A former medical director of Public Health England has backed assisted dying in the UK after developing incurable lung cancer, describing the current law as “inhumane”.
Professor Paul Cosford said he “never wanted to be a supporter of changing the law in favour of assisted dying,” but called on the Government to understand why “rational, law abiding people sometimes feel compelled to travel to Switzerland”.
In an article for the British Medical Journal, Prof Cosford described the current law as “inhumane” and asked why “why their loved ones are sometimes prosecuted” for helping their relatives die.
The former medical chief is dying of lung cancer, and says his diagnosis has changed his view on the debate.
“I know that the incurable lung cancer, diagnosed three years ago, will end my life before many more years pass,” he said.
“But I don’t rail against the world as I sit on the bench. I’ve seen enough people die younger and in worse circumstances for that.”
Prof Cosford said he may eventually be on a morphine drip eventually, and the “idea of having an extra vial in the fridge for me to use if I need it is appealing”.
“But I know it cannot be prescribed legally for this purpose so is not really an option.
“Despite helpful conversations with excellent palliative care specialists, this final element of choice and self-determination seems to evade me.”
In his role as emeritus medical director, Prof Cosford advised the chief executive of PHE, who recently stepped down when the Government announced it would be abolishing the body.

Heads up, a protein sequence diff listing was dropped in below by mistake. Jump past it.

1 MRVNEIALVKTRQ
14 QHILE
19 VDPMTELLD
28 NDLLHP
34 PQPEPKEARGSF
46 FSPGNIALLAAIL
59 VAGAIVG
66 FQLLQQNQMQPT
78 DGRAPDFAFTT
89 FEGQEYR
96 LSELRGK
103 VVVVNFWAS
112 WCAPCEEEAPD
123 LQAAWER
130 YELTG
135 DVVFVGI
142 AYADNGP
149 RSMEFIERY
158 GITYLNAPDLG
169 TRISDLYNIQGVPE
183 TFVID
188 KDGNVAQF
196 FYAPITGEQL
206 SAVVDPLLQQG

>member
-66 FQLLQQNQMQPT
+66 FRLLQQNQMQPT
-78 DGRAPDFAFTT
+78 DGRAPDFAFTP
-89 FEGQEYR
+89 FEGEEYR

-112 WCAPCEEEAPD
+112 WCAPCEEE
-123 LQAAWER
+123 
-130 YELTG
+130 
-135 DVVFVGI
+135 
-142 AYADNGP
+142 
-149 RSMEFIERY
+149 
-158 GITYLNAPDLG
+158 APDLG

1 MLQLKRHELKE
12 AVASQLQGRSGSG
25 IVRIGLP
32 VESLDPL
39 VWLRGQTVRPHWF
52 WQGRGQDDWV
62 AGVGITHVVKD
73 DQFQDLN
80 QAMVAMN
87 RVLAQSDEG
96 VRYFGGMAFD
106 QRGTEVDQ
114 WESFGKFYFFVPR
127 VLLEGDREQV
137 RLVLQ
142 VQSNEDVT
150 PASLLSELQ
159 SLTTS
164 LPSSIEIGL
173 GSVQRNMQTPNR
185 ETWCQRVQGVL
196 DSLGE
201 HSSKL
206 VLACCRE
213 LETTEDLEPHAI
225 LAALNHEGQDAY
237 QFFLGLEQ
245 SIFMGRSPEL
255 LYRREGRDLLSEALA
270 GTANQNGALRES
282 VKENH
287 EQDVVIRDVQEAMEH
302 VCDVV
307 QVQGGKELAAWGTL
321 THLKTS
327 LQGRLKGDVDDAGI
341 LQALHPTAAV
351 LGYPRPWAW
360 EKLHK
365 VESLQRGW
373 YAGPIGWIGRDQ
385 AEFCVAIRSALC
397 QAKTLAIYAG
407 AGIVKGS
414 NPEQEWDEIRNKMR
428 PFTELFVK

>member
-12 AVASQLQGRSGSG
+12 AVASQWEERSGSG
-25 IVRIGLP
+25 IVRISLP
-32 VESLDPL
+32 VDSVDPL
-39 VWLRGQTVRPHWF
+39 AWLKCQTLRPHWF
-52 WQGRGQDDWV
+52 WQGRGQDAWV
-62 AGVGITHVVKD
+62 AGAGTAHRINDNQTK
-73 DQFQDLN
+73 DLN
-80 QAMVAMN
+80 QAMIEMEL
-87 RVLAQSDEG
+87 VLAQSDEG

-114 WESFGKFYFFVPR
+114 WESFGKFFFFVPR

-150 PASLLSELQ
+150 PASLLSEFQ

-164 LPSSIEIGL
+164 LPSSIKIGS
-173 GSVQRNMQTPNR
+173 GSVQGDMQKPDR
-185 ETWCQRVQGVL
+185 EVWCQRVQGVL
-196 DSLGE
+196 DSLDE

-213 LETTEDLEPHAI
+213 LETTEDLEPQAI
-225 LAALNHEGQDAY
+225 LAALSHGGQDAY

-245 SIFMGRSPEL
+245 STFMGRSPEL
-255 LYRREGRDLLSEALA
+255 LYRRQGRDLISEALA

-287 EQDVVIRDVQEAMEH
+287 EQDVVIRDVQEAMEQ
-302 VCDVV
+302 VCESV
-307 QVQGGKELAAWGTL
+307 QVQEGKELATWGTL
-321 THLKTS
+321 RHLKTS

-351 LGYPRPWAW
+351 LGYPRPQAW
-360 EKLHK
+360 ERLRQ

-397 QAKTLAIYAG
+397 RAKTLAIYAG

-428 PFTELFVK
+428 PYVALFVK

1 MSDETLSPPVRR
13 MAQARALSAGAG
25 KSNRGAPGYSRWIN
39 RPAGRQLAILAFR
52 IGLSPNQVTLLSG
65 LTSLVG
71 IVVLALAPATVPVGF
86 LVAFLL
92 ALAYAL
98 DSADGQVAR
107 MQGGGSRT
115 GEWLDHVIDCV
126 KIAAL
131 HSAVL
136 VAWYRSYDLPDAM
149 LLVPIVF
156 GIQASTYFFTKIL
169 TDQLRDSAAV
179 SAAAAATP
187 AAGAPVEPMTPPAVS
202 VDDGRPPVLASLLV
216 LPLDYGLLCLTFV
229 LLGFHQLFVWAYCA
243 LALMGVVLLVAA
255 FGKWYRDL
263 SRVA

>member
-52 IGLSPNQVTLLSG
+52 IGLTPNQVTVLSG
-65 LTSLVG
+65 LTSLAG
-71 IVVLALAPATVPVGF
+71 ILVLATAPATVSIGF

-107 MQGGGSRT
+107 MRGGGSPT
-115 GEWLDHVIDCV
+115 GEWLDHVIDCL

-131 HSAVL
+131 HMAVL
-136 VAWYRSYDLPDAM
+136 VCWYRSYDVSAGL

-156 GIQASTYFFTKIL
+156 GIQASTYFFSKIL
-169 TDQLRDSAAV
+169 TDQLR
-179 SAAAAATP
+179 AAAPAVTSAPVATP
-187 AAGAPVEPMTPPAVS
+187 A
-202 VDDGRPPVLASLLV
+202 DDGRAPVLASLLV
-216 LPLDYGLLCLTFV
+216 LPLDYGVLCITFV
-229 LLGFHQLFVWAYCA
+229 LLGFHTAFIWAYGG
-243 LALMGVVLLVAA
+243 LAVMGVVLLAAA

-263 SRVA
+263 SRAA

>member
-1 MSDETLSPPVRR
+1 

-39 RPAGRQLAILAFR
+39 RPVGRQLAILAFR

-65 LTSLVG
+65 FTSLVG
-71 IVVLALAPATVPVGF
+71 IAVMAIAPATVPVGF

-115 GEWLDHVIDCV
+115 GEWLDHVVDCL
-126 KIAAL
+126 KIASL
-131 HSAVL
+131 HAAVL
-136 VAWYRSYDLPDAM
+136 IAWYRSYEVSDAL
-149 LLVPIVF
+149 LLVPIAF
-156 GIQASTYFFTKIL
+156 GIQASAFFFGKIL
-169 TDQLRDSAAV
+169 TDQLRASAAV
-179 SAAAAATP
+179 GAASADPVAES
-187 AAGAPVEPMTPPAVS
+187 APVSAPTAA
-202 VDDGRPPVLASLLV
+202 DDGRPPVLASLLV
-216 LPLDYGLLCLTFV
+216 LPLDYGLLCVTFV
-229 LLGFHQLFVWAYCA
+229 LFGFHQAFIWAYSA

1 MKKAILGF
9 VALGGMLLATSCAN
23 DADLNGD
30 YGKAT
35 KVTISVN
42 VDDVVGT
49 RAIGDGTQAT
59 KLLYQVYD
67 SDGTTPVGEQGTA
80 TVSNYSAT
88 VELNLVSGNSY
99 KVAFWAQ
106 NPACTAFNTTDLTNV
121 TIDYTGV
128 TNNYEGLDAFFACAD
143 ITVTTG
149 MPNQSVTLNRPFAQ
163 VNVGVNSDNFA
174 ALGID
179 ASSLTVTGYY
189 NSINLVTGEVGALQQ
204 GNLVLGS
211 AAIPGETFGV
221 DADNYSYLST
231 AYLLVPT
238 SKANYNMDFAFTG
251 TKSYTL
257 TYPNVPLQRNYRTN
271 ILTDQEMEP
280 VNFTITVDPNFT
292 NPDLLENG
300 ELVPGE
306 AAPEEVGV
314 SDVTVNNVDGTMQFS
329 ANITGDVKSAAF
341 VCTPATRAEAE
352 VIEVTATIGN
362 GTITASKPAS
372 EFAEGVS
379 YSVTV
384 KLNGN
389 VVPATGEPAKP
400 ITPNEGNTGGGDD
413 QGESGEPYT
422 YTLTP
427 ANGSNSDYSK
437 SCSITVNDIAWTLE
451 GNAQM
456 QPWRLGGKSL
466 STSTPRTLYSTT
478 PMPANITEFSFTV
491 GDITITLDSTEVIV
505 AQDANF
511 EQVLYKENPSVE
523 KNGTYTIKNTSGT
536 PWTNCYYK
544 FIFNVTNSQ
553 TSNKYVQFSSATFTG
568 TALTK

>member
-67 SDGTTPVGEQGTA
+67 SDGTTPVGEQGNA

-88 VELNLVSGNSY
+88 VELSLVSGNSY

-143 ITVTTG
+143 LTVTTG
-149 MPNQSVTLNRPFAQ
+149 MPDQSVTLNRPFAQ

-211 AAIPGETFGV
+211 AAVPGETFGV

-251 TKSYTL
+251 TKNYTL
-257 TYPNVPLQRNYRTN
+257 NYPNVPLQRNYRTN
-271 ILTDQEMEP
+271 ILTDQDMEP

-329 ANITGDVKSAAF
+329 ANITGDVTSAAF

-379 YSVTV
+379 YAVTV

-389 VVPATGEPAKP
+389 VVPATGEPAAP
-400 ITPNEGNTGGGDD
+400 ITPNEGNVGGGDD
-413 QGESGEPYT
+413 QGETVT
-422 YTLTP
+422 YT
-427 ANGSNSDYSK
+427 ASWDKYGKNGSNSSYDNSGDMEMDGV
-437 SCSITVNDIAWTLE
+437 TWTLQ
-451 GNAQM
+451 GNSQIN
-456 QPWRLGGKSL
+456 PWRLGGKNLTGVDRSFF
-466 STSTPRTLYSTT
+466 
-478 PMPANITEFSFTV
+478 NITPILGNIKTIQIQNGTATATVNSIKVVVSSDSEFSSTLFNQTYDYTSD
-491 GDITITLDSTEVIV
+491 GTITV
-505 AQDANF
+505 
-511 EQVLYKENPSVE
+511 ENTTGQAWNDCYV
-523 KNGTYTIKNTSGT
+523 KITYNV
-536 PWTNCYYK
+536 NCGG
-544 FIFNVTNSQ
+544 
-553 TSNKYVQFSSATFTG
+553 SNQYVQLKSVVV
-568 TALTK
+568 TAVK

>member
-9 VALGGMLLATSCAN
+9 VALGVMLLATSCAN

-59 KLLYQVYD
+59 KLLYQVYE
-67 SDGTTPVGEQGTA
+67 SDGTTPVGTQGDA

He worked at Public Health England since its establishment in 2012 and advised the Government on the 2014 Ebola outbreak and 2018 Salisbury poisonings, before stepping down on receiving his cancer diagnosis.
Since the beginning of the coronavirus pandemic Prof Cosford has represented Public Health England in the media, but was advised to shield while transmission in the UK was high.
His intervention in the assisted dying debate comes after some MPs suggested the law could be changed for the first time.
In August Andrew Mitchell, a former Tory Cabinet minister, predicted Parliament would vote to legalise assisted dying within four years.
Mr Mitchell is the chair of the all-party parliamentary group on choice at the end of life, and said MPs were coming around to the view that some restricted form of assisted dying should be allowed.